Finally finished the book “Utilitarianism/On Liberty”. I already read “On Liberty” before, but this combined book was on sale on Audible. I just can’t resist a discount. So I bought it. Also I have always wanted to know if the concept “the pursuit of happiness” is really from utilitarianism. If so, how does one develop one’s argument? I am more inclined towards Buddhism and Existentialism which tend to say that happiness is elusive. Still, I am ready to be converted to the happiness creed if I am convinced.
However after finishing Utilitarianism, I don’t feel I understand anything at all. It’s like sitting through a speech without comprehending what’s being presented. Fortunately, the second part of the book is more comprehensible, from which I extracted several quotes.
… for while every one well knows himself to be fallible, few think it necessary to take any precautions against their own fallibility, or admit..that any opinion, of which they feel very certain, may be one of the examples of the error …
…his (a human being’s) errors are corrigible. He is capable of rectifying his mistakes, by discussion and experience. Not by experience alone. There must be discussion, to show how experience is to be interpreted. Wrong opinions and practices gradually yield to fact and argument: but facts and arguments, to produce any effect on the mind, must be brought before it. Very few facts are able to tell their own story, without comments to bring out their meaning.
To call any proposition certain, while there is any one who would deny its certainty if permitted, but who is not permitted, is to assume that we ourselves, and those who agree with us, are the judges of certainty, and judges without hearing the other side.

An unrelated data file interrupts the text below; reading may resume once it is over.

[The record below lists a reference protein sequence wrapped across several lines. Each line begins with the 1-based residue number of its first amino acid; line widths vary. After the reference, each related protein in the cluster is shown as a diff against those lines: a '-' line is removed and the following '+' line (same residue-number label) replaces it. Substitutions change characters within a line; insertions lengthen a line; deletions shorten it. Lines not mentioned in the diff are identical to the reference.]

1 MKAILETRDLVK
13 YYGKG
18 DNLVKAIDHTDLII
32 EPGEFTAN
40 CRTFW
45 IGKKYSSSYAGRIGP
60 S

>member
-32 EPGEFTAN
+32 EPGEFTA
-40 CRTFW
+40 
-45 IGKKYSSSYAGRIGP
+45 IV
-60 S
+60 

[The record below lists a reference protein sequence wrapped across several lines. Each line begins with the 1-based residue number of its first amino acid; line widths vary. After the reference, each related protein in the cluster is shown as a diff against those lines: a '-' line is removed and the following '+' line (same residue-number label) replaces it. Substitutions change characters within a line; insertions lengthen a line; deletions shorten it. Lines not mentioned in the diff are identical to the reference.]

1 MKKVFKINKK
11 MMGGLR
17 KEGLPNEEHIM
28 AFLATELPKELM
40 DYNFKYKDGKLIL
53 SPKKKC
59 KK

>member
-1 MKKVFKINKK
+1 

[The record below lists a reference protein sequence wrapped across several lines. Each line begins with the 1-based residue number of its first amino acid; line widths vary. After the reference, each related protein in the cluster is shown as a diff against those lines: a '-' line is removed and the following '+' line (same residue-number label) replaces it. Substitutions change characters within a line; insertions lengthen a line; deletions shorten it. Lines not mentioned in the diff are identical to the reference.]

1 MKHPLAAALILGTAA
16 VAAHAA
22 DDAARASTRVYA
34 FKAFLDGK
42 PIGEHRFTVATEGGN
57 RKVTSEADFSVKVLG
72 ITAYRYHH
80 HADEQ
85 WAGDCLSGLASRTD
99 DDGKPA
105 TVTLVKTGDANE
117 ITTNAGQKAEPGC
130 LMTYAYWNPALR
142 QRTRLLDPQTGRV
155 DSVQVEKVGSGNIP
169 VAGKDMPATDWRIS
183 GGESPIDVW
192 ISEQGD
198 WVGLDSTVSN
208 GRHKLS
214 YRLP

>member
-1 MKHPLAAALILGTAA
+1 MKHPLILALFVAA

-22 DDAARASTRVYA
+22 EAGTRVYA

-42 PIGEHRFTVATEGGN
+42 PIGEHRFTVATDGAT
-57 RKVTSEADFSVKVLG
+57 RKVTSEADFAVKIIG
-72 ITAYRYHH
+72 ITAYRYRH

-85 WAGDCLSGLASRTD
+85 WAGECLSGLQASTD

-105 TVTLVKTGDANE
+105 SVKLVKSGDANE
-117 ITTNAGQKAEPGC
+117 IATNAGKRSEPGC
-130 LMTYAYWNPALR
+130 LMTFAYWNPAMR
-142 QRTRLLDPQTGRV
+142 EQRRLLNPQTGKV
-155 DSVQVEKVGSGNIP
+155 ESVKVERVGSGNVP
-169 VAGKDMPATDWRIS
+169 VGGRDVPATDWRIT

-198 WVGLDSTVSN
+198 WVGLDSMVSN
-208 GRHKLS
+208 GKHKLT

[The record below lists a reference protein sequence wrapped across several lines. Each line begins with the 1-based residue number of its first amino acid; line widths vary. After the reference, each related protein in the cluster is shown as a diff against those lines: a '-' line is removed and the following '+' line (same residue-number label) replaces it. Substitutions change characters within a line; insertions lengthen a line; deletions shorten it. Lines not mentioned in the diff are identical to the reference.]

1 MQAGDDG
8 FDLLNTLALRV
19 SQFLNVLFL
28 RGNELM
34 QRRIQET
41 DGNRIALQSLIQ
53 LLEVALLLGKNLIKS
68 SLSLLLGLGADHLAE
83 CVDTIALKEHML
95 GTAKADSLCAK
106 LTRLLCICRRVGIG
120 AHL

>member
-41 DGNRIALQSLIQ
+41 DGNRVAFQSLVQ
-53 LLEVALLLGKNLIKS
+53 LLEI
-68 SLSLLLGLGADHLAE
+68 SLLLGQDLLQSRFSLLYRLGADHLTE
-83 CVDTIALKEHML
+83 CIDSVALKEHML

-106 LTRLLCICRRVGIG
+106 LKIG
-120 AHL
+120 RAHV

Strange it is, that men should admit the validity of the arguments for free discussion, but object to their being “pushed to an extreme;” not seeing that unless the reasons are good for an extreme case, they are not good for any case.
Let us assume them to be true, and examine into the worth of the manner in which they are likely to be held, when their truth is not freely and openly canvassed. However unwillingly a person who has a strong opinion may admit the possibility that his opinion may be false, he ought to be moved by the consideration that however true it may be, if it is not fully, frequently, and fearlessly discussed, it will be held as a dead dogma, not a living truth.
In general, opinions contrary to those commonly received can only obtain a hearing by studied moderation of language, and the most cautious avoidance of unnecessary offence, from which they hardly ever deviate even in a slight degree without losing ground.
Unmeasured vituperation (meaning bitter and abusive language) employed on the side of the prevailing opinion, really does deter people from professing contrary opinions, and from listening to those who profess them.
I do not mean that they choose what is customary, in preference to what suits their own inclination. It does not occur to them to have any inclination, except for what is customary. Thus the mind itself is bowed to the yoke: even in what people do for pleasure, conformity is the first thing thought of; they live in crowds; they exercise choice only among things commonly done.
The general tendency of things throughout the world is to render mediocrity the ascendant power among mankind.
The same things which are helps to one person towards the cultivation of his higher nature, are hindrances to another. The same mode of life is a healthy excitement to one, keeping all his faculties of action and enjoyment in their best order, while to another it is a distracting burthen (old form of burden) , which suspends or crushes all internal life. Such are the differences among human beings in their sources of pleasure, their susceptibilities of pain, and the operation on them of different physical and moral agencies, that unless there is a corresponding diversity in their modes of life, they neither obtain their fair share of happiness, nor grow up to the mental, moral, and aesthetic stature of which their nature is capable.
John Stuart Mill “On Liberty”